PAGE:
September 16, 2008

I want my DTV (part 2)

Setting up the Zenith DTT901 Digital-to-Analog Converter was easier than setting up a VCR (though I had to set the VCR back to channel 3, the default for the DTT901). Then I selected the time zone and set the default RF out to channel 4. The DTT901 sits in the TV-VCR RF loop.

With my hand-made, 300 ohm UHF dipole antenna, the initial auto scan found 18 channels, 10 of which belong to the two PBS stations and the Utah Education Network. Obviously the cost of DTV--once the equipment is up and running--is the programming. And PBS/university stations have lots.

The DTT901 grabbed Larry Miller's independent (owner of the Utah Jazz), but as with the CW station, it gets iffy at times, like a scratched DVD. KUPX, an Ion affiliate, never came in well in analog and didn't come in at all, even though it's got the most powerful transmitter.

Checking the signal locator site at TV Fool, I see that the digital transmitters in Salt Lake City are all in the same place. I reoriented my dipole closer to 312 degrees north (adjusted the strings holding it to the bookcase). A rescan added the four Ion channels.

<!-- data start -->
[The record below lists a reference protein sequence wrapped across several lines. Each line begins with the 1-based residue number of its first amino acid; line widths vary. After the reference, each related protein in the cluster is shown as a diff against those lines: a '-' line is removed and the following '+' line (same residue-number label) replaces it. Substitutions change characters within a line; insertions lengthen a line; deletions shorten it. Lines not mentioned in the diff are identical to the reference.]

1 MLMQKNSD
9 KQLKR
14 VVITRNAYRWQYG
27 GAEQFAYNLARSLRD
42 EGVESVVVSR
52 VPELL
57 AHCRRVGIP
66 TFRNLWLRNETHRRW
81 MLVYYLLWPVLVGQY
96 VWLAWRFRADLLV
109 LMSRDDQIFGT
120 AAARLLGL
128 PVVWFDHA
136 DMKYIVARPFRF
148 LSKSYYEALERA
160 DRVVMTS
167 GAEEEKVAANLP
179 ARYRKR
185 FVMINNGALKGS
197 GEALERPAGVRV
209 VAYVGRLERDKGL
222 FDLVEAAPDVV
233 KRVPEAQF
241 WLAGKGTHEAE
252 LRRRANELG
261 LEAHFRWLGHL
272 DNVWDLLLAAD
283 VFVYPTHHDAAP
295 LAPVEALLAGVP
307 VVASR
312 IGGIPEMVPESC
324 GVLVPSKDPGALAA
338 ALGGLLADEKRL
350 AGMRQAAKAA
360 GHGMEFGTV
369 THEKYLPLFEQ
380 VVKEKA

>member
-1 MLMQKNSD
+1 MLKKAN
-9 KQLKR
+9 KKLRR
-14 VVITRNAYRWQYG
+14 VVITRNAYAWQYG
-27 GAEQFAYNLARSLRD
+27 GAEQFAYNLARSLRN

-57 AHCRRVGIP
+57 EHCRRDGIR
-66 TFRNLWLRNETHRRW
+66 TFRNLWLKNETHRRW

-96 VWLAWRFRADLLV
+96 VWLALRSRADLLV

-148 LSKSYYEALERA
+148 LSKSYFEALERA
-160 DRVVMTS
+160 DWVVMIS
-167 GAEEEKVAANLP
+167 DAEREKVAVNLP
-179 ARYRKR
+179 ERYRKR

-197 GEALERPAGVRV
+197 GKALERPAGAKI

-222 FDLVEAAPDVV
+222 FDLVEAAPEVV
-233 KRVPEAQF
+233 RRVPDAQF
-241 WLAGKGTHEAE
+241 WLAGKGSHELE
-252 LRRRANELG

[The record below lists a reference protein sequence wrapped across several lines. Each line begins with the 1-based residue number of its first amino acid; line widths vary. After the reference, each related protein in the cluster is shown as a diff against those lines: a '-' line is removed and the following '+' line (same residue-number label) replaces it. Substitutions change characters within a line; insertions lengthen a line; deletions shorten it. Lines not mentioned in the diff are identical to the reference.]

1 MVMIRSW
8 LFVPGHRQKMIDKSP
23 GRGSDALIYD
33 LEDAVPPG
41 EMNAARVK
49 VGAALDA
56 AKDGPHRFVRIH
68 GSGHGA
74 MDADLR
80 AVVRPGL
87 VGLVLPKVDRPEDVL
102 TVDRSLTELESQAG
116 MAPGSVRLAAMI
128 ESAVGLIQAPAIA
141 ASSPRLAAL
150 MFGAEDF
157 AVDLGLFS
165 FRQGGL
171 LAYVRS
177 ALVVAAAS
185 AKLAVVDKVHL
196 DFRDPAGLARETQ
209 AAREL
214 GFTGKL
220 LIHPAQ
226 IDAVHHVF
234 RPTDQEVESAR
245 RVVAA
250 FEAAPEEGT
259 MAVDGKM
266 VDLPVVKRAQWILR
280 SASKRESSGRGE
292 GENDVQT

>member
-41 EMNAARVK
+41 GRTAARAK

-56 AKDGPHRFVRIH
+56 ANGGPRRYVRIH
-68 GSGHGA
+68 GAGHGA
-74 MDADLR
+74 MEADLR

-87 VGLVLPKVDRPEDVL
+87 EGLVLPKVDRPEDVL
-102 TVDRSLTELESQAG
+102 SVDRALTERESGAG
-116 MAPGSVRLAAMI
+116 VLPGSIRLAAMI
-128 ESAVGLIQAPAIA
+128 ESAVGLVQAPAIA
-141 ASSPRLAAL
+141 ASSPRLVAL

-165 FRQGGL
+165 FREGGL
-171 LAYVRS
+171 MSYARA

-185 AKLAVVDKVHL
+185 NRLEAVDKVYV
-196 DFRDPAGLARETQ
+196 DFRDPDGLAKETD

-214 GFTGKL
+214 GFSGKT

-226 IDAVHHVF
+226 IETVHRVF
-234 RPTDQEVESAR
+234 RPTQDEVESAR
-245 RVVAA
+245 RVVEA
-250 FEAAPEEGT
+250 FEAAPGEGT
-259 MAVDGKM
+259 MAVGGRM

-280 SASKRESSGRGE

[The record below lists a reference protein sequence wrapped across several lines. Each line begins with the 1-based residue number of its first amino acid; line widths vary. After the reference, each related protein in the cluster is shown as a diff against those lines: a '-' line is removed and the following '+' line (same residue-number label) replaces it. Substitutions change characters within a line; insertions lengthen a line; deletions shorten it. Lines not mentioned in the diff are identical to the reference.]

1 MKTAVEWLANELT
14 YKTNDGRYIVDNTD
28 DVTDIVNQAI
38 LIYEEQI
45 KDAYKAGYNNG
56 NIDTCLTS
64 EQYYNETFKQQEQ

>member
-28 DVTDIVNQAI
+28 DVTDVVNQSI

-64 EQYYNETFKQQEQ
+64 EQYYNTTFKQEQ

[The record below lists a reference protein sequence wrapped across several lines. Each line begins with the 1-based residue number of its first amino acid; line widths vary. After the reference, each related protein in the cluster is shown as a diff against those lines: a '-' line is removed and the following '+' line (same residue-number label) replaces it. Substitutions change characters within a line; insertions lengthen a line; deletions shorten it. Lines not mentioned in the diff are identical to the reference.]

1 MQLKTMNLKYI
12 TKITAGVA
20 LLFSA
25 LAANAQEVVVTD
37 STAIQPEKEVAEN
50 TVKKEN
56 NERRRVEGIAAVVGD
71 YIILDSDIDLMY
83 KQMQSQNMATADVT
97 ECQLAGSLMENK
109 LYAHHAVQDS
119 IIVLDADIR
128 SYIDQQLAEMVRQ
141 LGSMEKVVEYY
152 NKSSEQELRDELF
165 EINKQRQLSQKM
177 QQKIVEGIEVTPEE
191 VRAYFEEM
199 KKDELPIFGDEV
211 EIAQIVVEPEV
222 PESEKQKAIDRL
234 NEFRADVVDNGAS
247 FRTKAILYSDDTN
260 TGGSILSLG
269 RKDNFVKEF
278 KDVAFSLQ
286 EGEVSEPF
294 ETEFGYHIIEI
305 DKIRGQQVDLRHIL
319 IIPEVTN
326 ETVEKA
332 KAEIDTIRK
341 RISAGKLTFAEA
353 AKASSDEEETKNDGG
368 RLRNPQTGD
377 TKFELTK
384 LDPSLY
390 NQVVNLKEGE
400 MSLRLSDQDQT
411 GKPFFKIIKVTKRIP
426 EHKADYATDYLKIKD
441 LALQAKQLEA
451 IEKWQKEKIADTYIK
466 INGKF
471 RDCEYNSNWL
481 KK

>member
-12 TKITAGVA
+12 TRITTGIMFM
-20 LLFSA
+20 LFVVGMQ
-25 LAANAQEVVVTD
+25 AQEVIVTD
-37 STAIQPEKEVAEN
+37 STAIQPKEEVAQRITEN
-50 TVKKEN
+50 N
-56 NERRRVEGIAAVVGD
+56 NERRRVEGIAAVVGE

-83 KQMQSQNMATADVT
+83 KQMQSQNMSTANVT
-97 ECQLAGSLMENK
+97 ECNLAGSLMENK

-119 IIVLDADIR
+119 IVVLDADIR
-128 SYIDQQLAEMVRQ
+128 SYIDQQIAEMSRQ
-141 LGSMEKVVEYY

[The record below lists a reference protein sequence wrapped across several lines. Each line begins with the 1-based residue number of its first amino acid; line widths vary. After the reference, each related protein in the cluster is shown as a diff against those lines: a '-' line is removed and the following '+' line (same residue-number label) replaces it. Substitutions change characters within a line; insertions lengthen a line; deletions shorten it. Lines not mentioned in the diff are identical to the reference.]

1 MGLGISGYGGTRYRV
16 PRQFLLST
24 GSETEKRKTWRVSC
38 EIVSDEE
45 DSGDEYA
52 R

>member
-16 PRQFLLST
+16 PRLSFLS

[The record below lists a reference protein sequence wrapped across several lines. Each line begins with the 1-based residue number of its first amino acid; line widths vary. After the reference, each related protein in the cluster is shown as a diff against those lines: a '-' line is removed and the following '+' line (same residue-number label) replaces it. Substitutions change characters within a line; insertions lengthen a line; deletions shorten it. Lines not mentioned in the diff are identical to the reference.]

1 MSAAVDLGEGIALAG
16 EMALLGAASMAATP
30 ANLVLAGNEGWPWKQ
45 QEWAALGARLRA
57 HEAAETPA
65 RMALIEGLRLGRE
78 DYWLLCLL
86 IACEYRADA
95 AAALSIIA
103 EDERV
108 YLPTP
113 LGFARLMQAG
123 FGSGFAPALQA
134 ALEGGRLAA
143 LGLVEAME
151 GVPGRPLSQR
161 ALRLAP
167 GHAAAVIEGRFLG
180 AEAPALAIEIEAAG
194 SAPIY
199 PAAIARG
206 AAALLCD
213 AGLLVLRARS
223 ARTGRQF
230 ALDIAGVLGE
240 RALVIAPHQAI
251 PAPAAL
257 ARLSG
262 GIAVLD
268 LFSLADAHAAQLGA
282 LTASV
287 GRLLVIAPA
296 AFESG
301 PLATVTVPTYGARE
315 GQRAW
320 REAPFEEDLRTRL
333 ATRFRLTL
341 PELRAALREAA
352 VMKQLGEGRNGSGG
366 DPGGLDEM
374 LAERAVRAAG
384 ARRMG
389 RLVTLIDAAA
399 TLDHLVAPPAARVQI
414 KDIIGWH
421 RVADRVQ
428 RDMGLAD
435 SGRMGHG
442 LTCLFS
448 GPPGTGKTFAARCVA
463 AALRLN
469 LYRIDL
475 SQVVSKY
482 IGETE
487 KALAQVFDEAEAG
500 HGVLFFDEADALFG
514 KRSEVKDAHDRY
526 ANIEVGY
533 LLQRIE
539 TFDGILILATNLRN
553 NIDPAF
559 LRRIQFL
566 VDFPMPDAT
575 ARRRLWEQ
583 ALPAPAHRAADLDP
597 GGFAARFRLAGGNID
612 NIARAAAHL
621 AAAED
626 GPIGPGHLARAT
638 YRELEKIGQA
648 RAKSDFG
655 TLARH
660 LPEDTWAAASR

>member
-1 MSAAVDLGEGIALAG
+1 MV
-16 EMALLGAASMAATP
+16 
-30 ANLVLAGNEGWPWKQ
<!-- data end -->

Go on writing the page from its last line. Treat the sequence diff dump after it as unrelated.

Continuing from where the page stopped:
Two of the problematic channels are 46 and 48, and my dipole is tuned for the bottom of the UHF spectrum (meaning when I made it several years ago, I just guestimated). The next project will be to retune the dipole (which can be done with a pair of wire clippers).

Otherwise, my initial impression of DTV is the same as when I got TV Japan: Wow! No static! A completely clean signal. One of my hobbies when I was a kid was fixing old tube TVs (going extinct at the time). Static and interference and hum and signal echoes were facts of life. No more.

The only glitch so far is the remote. My current One for All universal remote handles all the functions of the TV, VCR, DVD player and Dish receiver. But not the converter. I'll have to get a new one that can be programmed with the necessary functions of the DTT901.

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